Wednesday, August 13, 2014

Anything but Routine

Today was One Word Wednesday over at my web site My Sweet Peanut.  The word for today is ROUTINE and I just couldn't quite find mine today.

I set alarms.  I made mental notes.  I had a plan.  Mom had a different idea.

It's funny that when I hear the word ROUTINE, I immediately think of my daughter dancing.  They choreograph ROUTINES for all the disciplines.  We order and bedazzle all manner of costumes to add a little expression to the ROUTINE.  She practices her "facials" in the mirror to make sure she is interpreting the music for the ROUTINE.  Her feet are in constant motion day in, day out, tapping, pointing, leaping out the steps of the ROUTINE.

She is creating muscle memory by practicing.  She is making the steps second nature so she can let go and just dance and express and be the ROUTINE.

When you have Alzheimer's, you lose your memories.  First it's names.  And words for common objects.  Then your short-term memory fades.  Eventually, you lose your muscle memory.  Even things that you've been doing for, say, 86 brushing your teeth, escape you.  Especially if you think about it too much.  It's the thinking.  Or the overthinking, really.  Trying to get it perfect.  Trying to make it make sense.  Trying to give every step a name.  To attach the exact, proper, appropriate word to each piece, step, action.

Imagine the frustration of staring at something you know you are supposed to know.  To understand.  To instinctively know what to do with it.  And get stuck.  No matter how ROUTINE. 

And, then to make it worse...not being able to find the words to ASK for help.  To clarify.  Because you stopped going with the flow.  You stopped letting it be part of your morning ROUTINE.  You made it an event.  A test.  An exam.

And because you have Alzheimer's and you don't quite understand what that means and you're embarrassed to admit it, talk about it, ask for turn everything into an event.  You put pressure on yourself.  You make brushing your teeth an exam.  And that makes everything harder.

And imagine you're a caregiver and you want to reassure your mom to just "go with the flow".  To smile and remind her that she does this every single morning and "she is awesome"!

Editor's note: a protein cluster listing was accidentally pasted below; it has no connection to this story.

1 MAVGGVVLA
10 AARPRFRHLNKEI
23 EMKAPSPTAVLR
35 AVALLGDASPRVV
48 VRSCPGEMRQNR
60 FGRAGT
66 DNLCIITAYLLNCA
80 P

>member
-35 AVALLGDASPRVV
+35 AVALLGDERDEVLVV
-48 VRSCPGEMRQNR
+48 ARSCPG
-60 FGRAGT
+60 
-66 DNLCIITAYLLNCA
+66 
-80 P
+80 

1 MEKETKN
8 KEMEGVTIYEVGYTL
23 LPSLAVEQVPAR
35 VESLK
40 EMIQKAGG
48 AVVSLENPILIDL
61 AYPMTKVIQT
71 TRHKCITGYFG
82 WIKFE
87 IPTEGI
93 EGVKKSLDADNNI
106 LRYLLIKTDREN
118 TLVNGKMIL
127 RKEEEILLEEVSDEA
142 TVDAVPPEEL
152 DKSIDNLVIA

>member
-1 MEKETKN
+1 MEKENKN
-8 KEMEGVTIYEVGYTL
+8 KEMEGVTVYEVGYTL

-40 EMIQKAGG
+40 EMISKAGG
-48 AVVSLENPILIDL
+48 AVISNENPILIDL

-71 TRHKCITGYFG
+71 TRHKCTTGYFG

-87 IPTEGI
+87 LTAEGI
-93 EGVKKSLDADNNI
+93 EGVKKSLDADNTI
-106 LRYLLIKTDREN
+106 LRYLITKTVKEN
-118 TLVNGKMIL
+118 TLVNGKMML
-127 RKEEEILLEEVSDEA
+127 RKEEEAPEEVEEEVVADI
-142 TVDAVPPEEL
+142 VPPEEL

To watch the scariest (to me) part of dementia.  The forgetting of the ROUTINE things.  The last pages of the 'handbook' the doctor gave you that state clearly (and that you didn't believe could possibly happen when you read it the first time 8 years ago) that Alzheimer's can take away your memory of how to stand up.  How to walk and eat.  How to breathe.

"It's a natural as breathing".  A saying I've heard my entire life.  A saying that has been a saying forever because it's true...unless you have Alzheimer's.

I mean, BREATHING... How much more ROUTINE can you get?  "As natural as breathing!!"  And yet, Alzheimer's can take that natural tendency away.  It's terrifying.

So I push.  I set us up for success.  I maintain as strict a ROUTINE as I can. And I push some more.  And set another alarm.  And make mental notes.  And have a plan.  And wait and watch and pray and breathe...


  1. Oh Lisa this is one of the most profound posts you have written. You have nailed it! Routine...nothing is routine and yet we need routine to make it through our days. God Bless you and my prayers continue for you every single day.

    1. Thanks Paula...I'm watching mom forget how to stand up unassisted. It doesn't seem to have anything to do with strength. It has to do with stress and contentment and time of day. I am figuring out how to change the mood and take her mind of standing and then we try again once she's not stressing about it. Sometimes it works...but it shakes me. I get what that means. I am scared of what's next. And I hate it.

  2. Wow...powerful is such a scary thing we are living.

    1. I know...and as much as we KNOW - it's still unbelievable when it happens!

  3. You're doing an amazing job. I think this also highlights the many things we all take for granted. People get up on Monday morning, grumbling about going to work as they do their get-ready routines. We take all of these automatic things for granted and don't realize how lucky we are.

    1. As awful as it can be sometimes to have mom living right in the middle of us - I think it's a blessing for the kids to see how quickly you can lose your basic abilities. I am hoping they will learn to appreciate all that they have. To know that there may come a day when things aren't so "automatic"!